Special Interview Julianne Moore
Your new movie is called „Wonderstruck“. When you are wonderstruck in real life?
When I see people do extraordinary things and I think: How did they do that? I was thinking about people who could sculpt the other day. Because they not only you have to conceive something with sculpture but you actually have to physically manifest it and you realize that somebody has spent literally hours and hours making something, making some massive piece. And I am literally wonderstruck because I’m wondering how they did that. Sometimes when things are mysterious to us– the thing that we do, you just do one, two, three and it’s done. But something that is outside of your abilities or your world and it’s mysterious, it’s amazing.
About beauty and glamour
How big is the part of you dressing up in glamorous robes in your life?
It’s very small. It depends on what time of the year it is. If it’s Cannes, it’s going to be 100 per cent of that week. There is going to be dressing up and all this kind of business. But in terms of my actual life, no. I live in NYC, I take the subway, I go on meetings, I meet my friends, I go to Yoga, it’s all very regular when I am not shooting a movie, my life is very quiet.
You’re a beauty icon. Can you recall the first time someone called you beautiful?
It was when I was in a play. I was in the ninth grade. I had the lead in a play and my parents told me – you look pretty, they both said I looked really pretty. It made an impression on me clearly.
And a member of the other sex?
I don’t remember. Isn’t that crazy? I had a boyfriend in the fifth grade that always made me feel very pretty. He’d write me notes. But I don’t think he said I was pretty. He just told me he loved me. But that’s more important.
Is it important for someone who is in love to tell the other that he or she is beautiful?
Yeah. I think so. Everybody wants to hear that. It is interesting what you know about your partner or your loved one, that you do think that they are the most magnificent looking person in the world. And you continue to do that. That’s how you see your loved ones. It is important to tell them.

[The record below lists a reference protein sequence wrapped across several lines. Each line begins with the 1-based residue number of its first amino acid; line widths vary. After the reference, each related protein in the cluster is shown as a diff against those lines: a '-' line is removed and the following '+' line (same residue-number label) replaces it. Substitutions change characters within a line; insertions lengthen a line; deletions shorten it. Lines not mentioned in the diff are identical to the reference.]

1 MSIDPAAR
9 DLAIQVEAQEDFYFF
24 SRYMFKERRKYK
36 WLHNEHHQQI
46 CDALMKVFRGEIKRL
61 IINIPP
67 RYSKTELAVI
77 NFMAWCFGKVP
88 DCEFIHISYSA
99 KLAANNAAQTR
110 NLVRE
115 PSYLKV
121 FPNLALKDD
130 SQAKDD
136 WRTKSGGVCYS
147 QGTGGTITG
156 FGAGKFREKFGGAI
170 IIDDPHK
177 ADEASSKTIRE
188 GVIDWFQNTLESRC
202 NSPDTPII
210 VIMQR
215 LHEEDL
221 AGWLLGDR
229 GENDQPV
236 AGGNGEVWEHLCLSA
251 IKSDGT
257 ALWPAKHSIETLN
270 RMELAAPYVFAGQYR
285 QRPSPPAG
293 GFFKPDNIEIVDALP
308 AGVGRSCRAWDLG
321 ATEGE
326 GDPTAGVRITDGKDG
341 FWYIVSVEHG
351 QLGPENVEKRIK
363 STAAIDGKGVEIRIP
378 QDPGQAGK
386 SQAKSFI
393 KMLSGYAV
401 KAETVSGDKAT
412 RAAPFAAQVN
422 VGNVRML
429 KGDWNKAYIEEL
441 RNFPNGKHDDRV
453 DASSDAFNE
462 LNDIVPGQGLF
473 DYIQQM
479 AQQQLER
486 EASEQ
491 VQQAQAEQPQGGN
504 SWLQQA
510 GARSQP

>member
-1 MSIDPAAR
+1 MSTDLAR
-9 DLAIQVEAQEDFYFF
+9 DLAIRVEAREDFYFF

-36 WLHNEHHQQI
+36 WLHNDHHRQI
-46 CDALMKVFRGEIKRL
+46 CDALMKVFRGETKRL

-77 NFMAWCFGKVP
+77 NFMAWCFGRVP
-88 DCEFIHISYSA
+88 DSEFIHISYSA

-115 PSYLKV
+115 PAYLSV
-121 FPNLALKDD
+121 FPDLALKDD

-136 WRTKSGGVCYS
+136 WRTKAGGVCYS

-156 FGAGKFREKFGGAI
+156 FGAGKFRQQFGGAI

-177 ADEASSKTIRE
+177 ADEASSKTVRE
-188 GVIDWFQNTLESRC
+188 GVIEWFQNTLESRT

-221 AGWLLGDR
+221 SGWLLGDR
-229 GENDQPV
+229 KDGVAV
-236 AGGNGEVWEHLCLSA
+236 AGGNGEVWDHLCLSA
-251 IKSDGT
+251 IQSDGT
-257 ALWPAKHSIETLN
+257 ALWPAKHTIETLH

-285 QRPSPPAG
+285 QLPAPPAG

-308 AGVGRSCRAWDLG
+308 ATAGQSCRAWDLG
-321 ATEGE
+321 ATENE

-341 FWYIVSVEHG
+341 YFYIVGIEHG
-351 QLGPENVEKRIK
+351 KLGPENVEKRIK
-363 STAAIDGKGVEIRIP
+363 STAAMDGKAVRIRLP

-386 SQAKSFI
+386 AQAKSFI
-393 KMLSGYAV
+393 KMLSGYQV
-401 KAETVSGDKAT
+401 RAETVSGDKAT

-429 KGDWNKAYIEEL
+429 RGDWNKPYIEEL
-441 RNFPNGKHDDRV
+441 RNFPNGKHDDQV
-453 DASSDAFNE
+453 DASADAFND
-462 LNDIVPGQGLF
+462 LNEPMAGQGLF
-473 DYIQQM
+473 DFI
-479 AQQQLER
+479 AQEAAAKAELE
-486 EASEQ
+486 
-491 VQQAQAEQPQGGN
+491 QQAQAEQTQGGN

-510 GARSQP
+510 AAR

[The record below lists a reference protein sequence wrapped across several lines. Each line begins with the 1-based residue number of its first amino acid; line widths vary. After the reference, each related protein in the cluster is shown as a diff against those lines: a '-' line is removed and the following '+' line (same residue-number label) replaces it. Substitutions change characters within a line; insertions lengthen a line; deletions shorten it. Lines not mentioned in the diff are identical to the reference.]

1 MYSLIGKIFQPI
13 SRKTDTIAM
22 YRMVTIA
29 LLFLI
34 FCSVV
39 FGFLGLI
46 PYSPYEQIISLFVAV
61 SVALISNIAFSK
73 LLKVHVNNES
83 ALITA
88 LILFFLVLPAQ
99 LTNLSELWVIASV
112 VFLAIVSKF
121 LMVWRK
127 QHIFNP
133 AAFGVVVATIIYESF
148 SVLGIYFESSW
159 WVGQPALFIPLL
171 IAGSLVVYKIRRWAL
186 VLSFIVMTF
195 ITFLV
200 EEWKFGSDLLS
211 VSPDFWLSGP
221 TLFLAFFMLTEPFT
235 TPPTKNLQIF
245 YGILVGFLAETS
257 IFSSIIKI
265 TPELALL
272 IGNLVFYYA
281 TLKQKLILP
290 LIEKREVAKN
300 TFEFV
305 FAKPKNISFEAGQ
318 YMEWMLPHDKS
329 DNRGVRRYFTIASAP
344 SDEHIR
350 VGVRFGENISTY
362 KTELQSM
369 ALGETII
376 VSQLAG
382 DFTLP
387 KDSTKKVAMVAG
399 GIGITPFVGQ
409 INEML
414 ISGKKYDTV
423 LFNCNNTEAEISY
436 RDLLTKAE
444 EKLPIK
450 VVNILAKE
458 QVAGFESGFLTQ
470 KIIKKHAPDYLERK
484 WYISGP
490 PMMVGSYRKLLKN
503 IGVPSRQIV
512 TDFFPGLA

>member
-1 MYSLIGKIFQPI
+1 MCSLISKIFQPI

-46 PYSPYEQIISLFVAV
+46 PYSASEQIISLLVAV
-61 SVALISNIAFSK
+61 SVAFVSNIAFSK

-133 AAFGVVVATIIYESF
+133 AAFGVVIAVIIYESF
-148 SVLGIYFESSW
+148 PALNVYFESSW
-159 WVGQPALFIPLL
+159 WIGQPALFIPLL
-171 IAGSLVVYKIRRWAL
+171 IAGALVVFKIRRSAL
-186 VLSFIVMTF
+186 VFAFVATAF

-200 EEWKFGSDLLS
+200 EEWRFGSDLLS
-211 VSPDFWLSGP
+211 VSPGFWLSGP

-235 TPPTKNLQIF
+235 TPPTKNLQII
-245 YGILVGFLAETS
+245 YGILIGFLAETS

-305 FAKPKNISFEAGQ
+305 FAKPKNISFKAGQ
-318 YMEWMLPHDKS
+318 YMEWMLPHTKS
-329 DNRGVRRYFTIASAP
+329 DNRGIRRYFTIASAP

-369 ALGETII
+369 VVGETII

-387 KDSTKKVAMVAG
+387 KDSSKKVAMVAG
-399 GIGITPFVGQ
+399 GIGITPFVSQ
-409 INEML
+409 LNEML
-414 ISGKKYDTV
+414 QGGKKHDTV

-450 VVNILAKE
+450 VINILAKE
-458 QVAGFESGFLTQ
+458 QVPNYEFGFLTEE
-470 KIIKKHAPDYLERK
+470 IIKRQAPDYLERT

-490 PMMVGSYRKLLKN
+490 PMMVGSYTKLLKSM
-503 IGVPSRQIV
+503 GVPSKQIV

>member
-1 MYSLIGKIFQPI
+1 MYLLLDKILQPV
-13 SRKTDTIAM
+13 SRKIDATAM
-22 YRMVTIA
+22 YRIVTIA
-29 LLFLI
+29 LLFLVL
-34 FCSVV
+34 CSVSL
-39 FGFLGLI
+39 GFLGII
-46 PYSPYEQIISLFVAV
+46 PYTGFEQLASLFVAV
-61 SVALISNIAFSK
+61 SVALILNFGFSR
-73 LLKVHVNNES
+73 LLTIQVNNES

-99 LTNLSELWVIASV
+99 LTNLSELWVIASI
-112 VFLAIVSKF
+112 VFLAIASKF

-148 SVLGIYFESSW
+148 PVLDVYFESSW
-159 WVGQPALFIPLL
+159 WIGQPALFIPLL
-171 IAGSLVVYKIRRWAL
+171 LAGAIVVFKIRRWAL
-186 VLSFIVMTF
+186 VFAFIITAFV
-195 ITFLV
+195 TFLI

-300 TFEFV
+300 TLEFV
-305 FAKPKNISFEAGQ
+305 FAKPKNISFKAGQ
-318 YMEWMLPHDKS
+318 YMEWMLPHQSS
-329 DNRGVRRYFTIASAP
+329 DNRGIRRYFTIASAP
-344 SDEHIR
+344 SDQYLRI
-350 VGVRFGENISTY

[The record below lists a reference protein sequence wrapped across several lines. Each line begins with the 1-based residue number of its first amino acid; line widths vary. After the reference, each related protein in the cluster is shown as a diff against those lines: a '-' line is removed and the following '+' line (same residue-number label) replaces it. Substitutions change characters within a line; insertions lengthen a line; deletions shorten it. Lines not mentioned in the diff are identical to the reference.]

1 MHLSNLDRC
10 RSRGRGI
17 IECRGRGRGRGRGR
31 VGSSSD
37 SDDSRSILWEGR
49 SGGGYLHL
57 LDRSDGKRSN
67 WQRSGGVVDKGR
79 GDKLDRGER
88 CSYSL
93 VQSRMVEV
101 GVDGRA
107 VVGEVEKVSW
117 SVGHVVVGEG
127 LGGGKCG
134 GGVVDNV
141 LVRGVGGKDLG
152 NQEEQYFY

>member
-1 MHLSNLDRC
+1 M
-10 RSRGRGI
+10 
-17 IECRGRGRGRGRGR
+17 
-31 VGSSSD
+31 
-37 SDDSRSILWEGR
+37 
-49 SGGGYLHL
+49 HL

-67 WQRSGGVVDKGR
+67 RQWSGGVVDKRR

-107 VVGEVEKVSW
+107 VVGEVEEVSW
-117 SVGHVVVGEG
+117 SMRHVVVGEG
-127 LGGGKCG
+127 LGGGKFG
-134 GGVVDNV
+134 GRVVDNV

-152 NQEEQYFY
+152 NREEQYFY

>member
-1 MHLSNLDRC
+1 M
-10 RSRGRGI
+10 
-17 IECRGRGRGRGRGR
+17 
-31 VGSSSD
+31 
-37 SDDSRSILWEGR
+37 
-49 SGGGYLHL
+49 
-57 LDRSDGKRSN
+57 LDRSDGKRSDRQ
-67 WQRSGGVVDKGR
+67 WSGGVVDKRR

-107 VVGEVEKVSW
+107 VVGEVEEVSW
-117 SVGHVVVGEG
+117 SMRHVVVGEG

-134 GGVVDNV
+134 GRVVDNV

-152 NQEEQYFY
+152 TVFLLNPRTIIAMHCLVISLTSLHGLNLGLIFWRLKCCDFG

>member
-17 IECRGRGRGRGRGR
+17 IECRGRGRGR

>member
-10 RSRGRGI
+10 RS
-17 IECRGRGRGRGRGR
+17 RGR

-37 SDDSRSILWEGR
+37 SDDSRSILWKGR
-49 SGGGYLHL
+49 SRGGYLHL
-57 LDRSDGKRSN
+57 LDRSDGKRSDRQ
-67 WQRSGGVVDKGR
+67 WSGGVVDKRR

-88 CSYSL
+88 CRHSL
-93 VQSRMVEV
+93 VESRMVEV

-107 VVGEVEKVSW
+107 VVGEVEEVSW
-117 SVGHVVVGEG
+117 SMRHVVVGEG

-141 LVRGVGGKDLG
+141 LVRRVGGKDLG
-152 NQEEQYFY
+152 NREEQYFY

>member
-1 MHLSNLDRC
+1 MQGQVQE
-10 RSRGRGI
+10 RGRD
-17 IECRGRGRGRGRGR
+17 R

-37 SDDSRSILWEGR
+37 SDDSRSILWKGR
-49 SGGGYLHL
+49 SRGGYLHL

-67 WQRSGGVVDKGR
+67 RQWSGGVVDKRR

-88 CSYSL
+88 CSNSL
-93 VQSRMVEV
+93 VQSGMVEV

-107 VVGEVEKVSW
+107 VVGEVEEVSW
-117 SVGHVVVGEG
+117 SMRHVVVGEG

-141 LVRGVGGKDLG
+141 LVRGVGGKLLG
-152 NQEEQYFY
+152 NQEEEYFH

And you are being told constantly?
Do you give your daughter beauty tips?
I try. I really, really try. It’s hard with 15-year-olds. The one thing that I always tell her not to do, is pluck her eyebrows, because she has beautiful eyebrows and I don’t want her to destroy them. I tell her to wear sunscreen every day, she’ll do it in the summertime. Both of my kids are very good about sunscreen in the summertime, but not so good in the winter. With her, I am always like, you don’t need any make-up. Your skin is fantastic. She asked me a couple of times with make-up, but more when she was younger. When you get older...
Do you have to bolster her self-confidence with regards to looks?
I try to. But I also try to talk about how capable she is and how hard she works. That as well. But I will say, oh you look so pretty today, I like that outfit. And she does the same thing for me. When you have a teenager saying, I like your outfit mom, you feel like you are onto something. But it’s back to the thing why not tell people that you love that they look good. Why not bolster their self-confidence?
When do you feel calm and centered and rested?
My husband and I have a house at the beach. When I got out there, I don’t know that I am exhausted, but then I go out there and I sleep for 12 hours. He always says I have been clubbed. I go to bed and 12 hours later I stagger out of bed; I’m like ‚what time is it?’ So I’m just out there and for some reason – it feels far enough away, the house is very, very small, so there is very little to do to maintain it. My kids are bigger, so I don’t have to get up early anymore. It’s just the dogs. Out there, I feel very, very relaxed.
Do you often reach that stage of exhaustion?
Not that often, but I am busy. I feel I am always busy and always working. Especially if I am doing a job, and I am at home and do stuff at the house and work on a script, I won’t know how tired I am.